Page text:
DENVER – If you happened to be awake way past your bedtime last night, you may have spotted a fireball darting across the Colorado sky. Let me be the first to say I am saddened to report it wasn’t aliens.
The American Meteor Society started receiving reports of a fireball in the sky shortly before 3 a.m. Thursday, first in the Town of Arboles – a municipality pretty much on the border with New Mexico – followed by eight additional reports in Pueblo West, Colorado Springs, Perry Park, Gypsum, Castle Rock, Aurora, Commerce City and lastly, in Montrose.
“I heard loud bomb sounds (5-6 booms) that scared my dogs but the noise was far away,” said Sara C. in her report to the AMS from Pueblo West.
“It looked like a firework exploding downward across the western sky but I've seen plenty of fireworks and this wasn't one,” said stargazer E.C. from Castle Rock.
“The overall duration was somewhere between 10-15 seconds from when I initially spotted what I thought was an aircraft until the last of the fragments went into dark flight. Possibly space junk, as its speed across the sky was relatively slow,” said Will B. in Commerce City. “However, it’s certainly not normal for space debris to enter over central United States.”
Luckily for all us, Will B. was able to capture whatever it was he was seeing with his camera.
Ruling out the possibility of aliens, we took our questions to Chris L. Peterson, who operates the Cloudbait Observatory in Guffey to see if he captured something overnight.
It is “almost certainly space junk, not a natural meteor,” said Peterson, who told us he captured the whole thing with his automated telescope mount and a CCD camera – a special type of camera no longer used in consumer products that converts light input into electronic signal.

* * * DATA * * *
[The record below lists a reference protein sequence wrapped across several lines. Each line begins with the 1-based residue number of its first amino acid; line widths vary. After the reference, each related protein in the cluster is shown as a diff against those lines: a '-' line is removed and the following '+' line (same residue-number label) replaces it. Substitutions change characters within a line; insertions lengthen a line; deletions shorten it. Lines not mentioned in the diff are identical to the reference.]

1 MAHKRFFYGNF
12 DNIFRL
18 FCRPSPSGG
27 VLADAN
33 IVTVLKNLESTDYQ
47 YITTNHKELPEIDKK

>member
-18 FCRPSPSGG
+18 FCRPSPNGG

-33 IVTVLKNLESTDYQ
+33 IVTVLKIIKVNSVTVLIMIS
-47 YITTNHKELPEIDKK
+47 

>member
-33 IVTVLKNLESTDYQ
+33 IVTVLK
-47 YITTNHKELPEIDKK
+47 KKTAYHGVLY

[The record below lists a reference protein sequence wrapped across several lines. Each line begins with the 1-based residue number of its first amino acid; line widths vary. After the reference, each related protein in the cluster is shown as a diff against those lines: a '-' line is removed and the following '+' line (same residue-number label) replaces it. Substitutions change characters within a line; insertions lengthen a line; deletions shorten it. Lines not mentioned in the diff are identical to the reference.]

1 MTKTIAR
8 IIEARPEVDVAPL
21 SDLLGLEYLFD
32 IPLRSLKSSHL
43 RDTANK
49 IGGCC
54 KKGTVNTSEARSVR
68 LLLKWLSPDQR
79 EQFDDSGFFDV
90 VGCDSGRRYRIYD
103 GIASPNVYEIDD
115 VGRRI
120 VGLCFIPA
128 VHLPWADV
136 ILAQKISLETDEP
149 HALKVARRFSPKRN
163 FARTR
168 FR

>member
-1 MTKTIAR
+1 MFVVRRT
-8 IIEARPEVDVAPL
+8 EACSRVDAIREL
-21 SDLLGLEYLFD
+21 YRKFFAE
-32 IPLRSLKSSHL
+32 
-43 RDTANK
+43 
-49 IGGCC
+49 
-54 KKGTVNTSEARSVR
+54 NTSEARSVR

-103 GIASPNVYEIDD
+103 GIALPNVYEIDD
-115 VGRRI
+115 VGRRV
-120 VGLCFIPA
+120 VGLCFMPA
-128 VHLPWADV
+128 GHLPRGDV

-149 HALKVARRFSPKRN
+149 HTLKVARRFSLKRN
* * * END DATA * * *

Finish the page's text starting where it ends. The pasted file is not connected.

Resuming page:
Video that was pieced together from his equipment showed a long debris trail following the main body of the body that was entering the atmosphere. Peterson said the video was fragmented because his camera is designed to record meteors which don’t last as long burning up as they make entry into the Earth’s atmosphere.
So what was it? Peterson was able to track what type of space junk entered our airspace and as it turns out, the space debris came from the re-entry of a SpaceX rocket body, according to information provided by the North American Aerospace Defense Command (NORAD).
A search on the Online Satellite and Flare Tracking website, or SATFLARE, shows that debris came from the Dragon Endurance 2, a SpaceX mission to the International Space Station (ISS).
Mike Lewinski in Creston captured this spectacular composite of two images of the debris stitched together as it passed by quickly over the night sky.
So there you go. Mystery solved. No contacts of any kind... just yet.